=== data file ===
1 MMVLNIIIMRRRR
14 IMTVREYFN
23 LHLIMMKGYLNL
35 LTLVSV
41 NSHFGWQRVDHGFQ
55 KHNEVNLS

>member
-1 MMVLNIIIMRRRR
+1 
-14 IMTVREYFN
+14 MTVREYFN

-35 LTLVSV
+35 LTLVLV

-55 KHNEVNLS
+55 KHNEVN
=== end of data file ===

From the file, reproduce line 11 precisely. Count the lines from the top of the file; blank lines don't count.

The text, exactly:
+14 MTVREYFN